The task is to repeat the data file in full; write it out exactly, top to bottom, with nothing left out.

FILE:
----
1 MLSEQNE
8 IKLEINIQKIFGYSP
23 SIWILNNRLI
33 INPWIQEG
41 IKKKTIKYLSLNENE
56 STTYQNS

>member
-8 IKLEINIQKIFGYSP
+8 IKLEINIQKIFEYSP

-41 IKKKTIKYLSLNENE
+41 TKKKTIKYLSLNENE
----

1 MLSEQNE
8 IKLEINIQKIFGYSP
23 SIWILNNRLI
33 INPWIQEG
41 IKKKTIKYLSLNENE
56 STTYQNS

>member
-8 IKLEINIQKIFGYSP
+8 IKLEINIQKIFEYSP

-41 IKKKTIKYLSLNENE
+41 TKKKTIKYLSLNENE